A Match 03A3
Springfield Armory tried to build a Match Grade 03A3 and it did not work out too well. I built a match Grade 03A3 like the armory should have built.
When 03A3’s were selling for $14.50 listed as UNCLASSIFED I received a pristine Smith-Corona with a four groove SC barrel (dated o0-43) in what looked like new condition. The bolt was rough and the action was rough in accordance with what one could expect for the late 03A3’s. I needed a target rifle and no more NM M1903’s were available, thought I could not have afforded one if they had been. I decided to build my own.
1. I replaced the bolt with a very smooth late SA bolt. These bolts were smoother than some of the rougher 03A3 bolts and were not as deeply y undercut as were most 03A3 bolts. They were also harder and polished up very nicely. It is marked “0 15” on top of the bolt handle and “P” over a punch mark over “SA” and had a contoured safety lug. I also replaced the trigger, sear and cocking piece with prewar SA assemblies which I adjusted for a clean 3 ½ pound pull with no creep. I elected not to convert the cocking piece to the headless variety as I had used one for years and saw no real advantage to it.
2. I polished the rails for smooth action using an Arkansas stone. I did not try to remove all of the tool marks; only made it smooth. With the new bolt the action was as slick as a M1903.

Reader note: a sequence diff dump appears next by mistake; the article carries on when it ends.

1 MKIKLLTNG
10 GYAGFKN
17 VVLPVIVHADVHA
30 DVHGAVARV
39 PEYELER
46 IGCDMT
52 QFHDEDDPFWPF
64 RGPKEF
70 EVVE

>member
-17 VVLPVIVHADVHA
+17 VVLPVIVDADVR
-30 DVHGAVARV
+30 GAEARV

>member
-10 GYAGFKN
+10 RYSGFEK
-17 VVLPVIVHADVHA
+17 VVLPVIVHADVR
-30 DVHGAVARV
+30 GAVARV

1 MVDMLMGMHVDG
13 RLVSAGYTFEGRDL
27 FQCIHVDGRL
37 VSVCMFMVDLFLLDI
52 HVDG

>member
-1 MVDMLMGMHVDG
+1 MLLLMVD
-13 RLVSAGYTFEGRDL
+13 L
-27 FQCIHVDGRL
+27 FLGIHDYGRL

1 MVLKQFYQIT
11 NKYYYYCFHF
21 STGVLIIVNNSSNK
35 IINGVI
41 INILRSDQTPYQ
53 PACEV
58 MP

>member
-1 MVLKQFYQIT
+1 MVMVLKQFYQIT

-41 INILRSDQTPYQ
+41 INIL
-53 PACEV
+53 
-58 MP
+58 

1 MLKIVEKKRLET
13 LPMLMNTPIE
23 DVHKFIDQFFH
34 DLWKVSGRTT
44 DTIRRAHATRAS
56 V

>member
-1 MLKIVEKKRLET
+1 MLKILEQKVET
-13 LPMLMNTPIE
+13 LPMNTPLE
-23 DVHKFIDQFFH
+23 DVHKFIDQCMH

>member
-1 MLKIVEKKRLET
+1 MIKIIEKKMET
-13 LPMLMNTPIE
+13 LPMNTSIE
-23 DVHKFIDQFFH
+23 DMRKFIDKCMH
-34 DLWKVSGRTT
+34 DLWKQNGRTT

3. I replaced the rear sight with a Redfield long-slide Model 70 rear sight. This could be mounted on the right side of the receiver without interfering with the clip slots or the action of the bolt. The Redfield 70 was as good as the Olympic that the Army used; as neither had any method of removing backlash. With the 70 sight I put a coil spring over the elevation screw to eliminate the back lash. Something that could not be done with the Olympic sight. The Lyman 48 and the Redfield 70 were in common use on match rifles of the era. The long slide accommodated 1000 yard shooting.
4. For the stock I used a replacement “TYPE C” by Keystone obtained through the DCM for $2.25. The late Keystone stocks were very generous in their inletting so that it was not possible to bed the rifle correctly in just the wood so I glass bedded it. It was not possible to get the forend in full military dress to bed correctly so I cut the stock forward of the lower band and glass bedded it so as to put about five pounds of pressure on the barrel at this point. Since the rifle could only be used in the NRA Match Rifle class, there was no reason to fight with the full length stock. On the outside the stock was overly generous in some places and scant in others. I bought a new checkered butt plate for a $1.00 and on the left it over hangs the stock and on the right the stock overhangs it. No the butt plate was not a repro.
5. I replace the 03A3 trigger guard assembly with a M1903 TG assembly and a milled follower.
6. Because I liked the sight picture with the M1, I replaced the front sight with a M1917 front sight.
The rifle proved to be quite accurate- will consistent shoots MOA with good match grade ammo. I shot it across the course and at 1000 yards on occasion. I fired on several four man rifle teams and my 03A3 stuck right in with the M70’s. In the days after WWII the match rifle was limited to ten pounds in weight. After I converted to the M70 (when I could afford it) I used this rifle as a backup and a loaner.
Some may doubt that glass bedding was available very early. I glass beded a rifle in 1957. The glass bedding compund was very dificult to work with and had a very rapid setting time, but it worked.
I guess this makes me a full fledged "BUBBA".